Today I’m not writting about something new. On the contrary, I’m writting about a document that has been available on the net for years. It is, however, so well written and complete that it would be a mistake not to spend at least one post emphasizing its virtues and ignoring its faults. Yes, you’ve guessed it, it’s the essay How to report bugs effectively by Simon Tatham, the author of Putty. I’m talking about it now because some days ago Mr. Tatham accepted my Spanish translation of the document and it is now listed in his website, so it’s a good moment to dedicate some lines to the document, before I forget about it. By the way, I’m aware that the translation has a couple of mistakes that I will correct in order to send him a new version soon.
Not long ago I hadn’t created any open source programs that were available for everyone to use, but in the last years I have created a handful of small tools (I don’t think any of them surpasses 2000 lines of code) that have become a bit popular, especially youtube-dl (which, by the way, is only 405 lines long at the time I’m writting this). youtube-dl has a number of users in the thousands, I think, and the number of emails it generates is much bigger than for any other tool. So far, my *-dl mail folder (dedicated to emails about youtube-dl, metacafe-dl and pornotube-dl) has about 400 messages, and this has given me a good amount of first hand experience in user emails. The style and contents of those emails is quite varied. There are a number of them that simply thank me for creating the program. I try to reply to every one of them and thank them for their support, because it’s very nice. I’ve written a few emails to exclusively congratulate the people responsible for a program, and the emails I received motivate me even more to continue doing so, because now I know how much appreciated those can be.
On the other hand, the most common type of email is the bug report or help request. Of those, some of them are very polite and share the same style I normally use. Let’s call them congratulations-however emails. Let’s see: “First off, thanks for creating blah. It’s a great tool and blah. However, I hit the following bug and blah blah blah.” That type of reports is also well received on my side, even when the bug does not really exist or is a user problem or temporary problem that the user identified as a bug.
Some others leave a lot to be desired. Starting by the people who don’t thank you, nor in advance nor after receiving your reply. There are a good amount of these cases. People who write you, for example, about a specific problem they’re having to make your program work. They contact you, they explain the problem as detailed as they can and you take a lot of time to write them a step-by-step guide that even a drunk monkey could follow. Then, silence. Not even a reply thanking you for spending 10 minutes on their problem. Maybe it’s only me, but if I have a problem and someone gives me a long reply trying to explain what the problem is and how to solve it, the first thing I do is to reply thanking them for their time and their efforts to enlighten me, even if that was a complete failure or the instructions weren’t helpful or I didn’t understand a word of what they said. I’d feel bad otherwise.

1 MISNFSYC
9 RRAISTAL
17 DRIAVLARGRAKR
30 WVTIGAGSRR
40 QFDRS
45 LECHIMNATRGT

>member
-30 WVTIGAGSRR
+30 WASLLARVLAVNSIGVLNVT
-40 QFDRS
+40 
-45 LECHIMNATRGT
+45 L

The worst type of emails are the bug reports that say nothing, do not mention the problem and, on top of that, are so poorly written (by English speakers) that I can barely understand a word of what they say. Or maybe they report about a possible problem with the program and when you request more information they go silent, which leaves you expecting a reply. Maybe you’re even delaying a release in order to fix the possible bug in time, but you have to release it anyway 3 days later because they don’t reply.
So the majority of bug reports and help requests are not as useful and clear as they should be. I think every computer user should spend 10 to 15 minutes reading Simon Tatham’s essay. Really, it looks long but that’s the time it takes to read it. It covers almost every aspect of reporting a software bug or technical computer problem, and those aspects are all explained in detail. It gives all the whys and hows and is very easy to understand. In fact, it’s so complete that parts of it can be extrapolated to other situations like when you’re reporting problems to a system administrator instead of a programmer. To complete it a little bit, given that it explains in detail how to report bugs, I’d mention the why. It’s important to report bugs. Bugs may not only affect you but also other users of the same program. When the program doesn’t have a bug-tracking facility, the number of reports the programmer receives about a bug is a measure of how many people are experiencing the problem and how frequent it is. It lets the programmer concentrate on solving the most important bugs first. It doesn’t matter if you are a clueless user that has problems explaining things. If you lack knowledge and vocabulary, you can replace them with detailed descriptions. It doesn’t matter that you say “I clicked on the Edit word next to File at the top of the program, just below the bar that has the X icon to close it” or “I clicked on Edit on the menubar”. So it doesn’t matter that you don’t know what a window, window border or menubar is. If the bug report is detailed enough, anybody can understand what you say, and anyone who reads your report will appreciate your efforts to write it and is more likely to lend a hand to make you and other users happy.
Now, please, go and read the essay. Really. It may even be available in your first language. :)